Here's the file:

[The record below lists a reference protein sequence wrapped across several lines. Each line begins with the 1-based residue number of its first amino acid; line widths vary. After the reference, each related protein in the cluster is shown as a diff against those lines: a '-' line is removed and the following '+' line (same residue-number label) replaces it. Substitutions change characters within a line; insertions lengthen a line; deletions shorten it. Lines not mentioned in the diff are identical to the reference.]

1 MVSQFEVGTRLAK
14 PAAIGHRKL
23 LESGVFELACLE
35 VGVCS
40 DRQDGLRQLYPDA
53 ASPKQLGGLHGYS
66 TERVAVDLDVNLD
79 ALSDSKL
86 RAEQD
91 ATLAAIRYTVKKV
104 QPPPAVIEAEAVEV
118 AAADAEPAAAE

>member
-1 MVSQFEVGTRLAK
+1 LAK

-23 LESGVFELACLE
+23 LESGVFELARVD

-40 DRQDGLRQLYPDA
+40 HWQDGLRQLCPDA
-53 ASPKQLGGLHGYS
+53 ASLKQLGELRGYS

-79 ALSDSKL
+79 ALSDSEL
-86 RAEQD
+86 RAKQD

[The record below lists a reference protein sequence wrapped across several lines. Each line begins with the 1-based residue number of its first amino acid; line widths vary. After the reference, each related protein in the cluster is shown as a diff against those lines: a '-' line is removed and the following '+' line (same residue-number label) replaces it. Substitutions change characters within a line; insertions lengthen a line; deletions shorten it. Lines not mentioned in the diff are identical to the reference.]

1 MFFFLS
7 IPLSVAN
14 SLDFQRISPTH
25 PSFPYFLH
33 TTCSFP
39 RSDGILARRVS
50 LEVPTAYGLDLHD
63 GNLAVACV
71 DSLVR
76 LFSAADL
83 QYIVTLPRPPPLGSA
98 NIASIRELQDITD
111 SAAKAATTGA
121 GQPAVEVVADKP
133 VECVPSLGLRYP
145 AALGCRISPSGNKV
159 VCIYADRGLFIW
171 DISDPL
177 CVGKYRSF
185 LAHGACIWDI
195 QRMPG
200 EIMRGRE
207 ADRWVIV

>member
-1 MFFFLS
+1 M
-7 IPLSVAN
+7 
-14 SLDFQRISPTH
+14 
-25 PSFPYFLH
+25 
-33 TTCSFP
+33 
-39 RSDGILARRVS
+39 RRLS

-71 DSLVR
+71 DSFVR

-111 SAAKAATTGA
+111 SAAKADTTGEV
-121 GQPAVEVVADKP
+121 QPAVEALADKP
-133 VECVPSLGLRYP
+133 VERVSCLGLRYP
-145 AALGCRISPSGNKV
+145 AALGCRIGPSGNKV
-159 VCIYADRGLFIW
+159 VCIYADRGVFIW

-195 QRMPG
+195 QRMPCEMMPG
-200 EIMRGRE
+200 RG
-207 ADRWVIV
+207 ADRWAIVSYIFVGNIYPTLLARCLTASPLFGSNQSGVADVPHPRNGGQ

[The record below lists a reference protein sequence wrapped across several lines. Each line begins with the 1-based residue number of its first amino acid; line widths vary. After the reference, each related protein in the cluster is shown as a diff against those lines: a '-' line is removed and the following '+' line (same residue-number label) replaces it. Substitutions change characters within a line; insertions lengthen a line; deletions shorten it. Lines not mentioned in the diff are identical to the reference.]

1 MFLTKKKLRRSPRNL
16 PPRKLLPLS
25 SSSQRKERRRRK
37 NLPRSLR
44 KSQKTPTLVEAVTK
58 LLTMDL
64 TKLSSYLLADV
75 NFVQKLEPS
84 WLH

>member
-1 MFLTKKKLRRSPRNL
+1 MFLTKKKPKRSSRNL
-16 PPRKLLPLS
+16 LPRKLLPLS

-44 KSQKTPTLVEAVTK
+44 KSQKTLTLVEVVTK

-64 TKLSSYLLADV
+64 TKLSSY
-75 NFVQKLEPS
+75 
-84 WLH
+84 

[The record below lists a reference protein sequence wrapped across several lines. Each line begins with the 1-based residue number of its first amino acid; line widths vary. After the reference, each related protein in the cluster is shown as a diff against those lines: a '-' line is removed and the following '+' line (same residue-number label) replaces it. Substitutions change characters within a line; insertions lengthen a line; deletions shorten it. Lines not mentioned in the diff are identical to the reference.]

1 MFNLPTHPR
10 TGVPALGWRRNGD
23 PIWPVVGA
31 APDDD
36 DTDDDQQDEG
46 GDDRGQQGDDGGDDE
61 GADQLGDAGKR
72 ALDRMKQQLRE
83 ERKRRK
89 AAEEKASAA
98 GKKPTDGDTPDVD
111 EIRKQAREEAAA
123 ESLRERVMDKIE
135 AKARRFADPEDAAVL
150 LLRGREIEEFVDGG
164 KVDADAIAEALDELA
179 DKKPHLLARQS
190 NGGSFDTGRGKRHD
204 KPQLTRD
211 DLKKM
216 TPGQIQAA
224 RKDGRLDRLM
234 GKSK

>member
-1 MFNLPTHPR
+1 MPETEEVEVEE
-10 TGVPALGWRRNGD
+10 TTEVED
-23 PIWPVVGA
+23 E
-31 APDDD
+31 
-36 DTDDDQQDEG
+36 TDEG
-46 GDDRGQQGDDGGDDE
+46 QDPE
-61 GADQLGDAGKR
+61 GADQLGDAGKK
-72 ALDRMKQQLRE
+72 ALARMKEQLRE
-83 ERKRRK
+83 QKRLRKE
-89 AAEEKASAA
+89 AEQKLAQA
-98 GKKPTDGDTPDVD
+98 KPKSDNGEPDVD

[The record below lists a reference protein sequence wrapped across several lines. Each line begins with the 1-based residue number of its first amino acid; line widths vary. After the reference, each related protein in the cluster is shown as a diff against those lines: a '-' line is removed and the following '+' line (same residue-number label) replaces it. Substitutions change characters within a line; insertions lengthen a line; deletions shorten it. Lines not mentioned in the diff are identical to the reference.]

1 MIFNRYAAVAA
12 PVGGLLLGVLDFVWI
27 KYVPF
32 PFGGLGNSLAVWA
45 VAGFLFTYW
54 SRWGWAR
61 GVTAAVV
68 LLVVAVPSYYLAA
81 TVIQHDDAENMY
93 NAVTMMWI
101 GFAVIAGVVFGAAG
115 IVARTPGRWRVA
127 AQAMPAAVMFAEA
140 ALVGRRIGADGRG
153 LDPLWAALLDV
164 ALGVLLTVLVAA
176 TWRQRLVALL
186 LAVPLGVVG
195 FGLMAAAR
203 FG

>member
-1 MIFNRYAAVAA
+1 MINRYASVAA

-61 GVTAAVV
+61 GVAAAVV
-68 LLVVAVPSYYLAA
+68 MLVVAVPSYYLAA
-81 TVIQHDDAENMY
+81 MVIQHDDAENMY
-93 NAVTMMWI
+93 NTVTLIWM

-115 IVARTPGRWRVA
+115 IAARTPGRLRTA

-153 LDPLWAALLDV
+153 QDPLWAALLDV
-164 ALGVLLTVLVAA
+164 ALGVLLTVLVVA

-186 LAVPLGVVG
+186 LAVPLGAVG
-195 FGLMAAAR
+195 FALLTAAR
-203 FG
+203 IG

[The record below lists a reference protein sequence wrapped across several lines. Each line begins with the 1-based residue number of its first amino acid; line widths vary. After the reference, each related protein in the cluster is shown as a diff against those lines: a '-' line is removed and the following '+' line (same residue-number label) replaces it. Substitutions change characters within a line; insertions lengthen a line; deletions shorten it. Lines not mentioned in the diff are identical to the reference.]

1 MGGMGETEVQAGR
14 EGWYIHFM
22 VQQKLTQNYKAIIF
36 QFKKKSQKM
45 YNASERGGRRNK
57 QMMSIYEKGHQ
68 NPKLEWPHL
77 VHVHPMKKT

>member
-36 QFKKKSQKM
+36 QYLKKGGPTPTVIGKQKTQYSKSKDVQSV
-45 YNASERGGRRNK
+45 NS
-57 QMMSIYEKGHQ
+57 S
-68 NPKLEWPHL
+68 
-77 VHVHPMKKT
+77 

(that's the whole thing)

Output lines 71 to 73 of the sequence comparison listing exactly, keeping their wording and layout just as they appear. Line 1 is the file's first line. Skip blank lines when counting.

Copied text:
+133 VERVSCLGLRYP
-145 AALGCRISPSGNKV
+145 AALGCRIGPSGNKV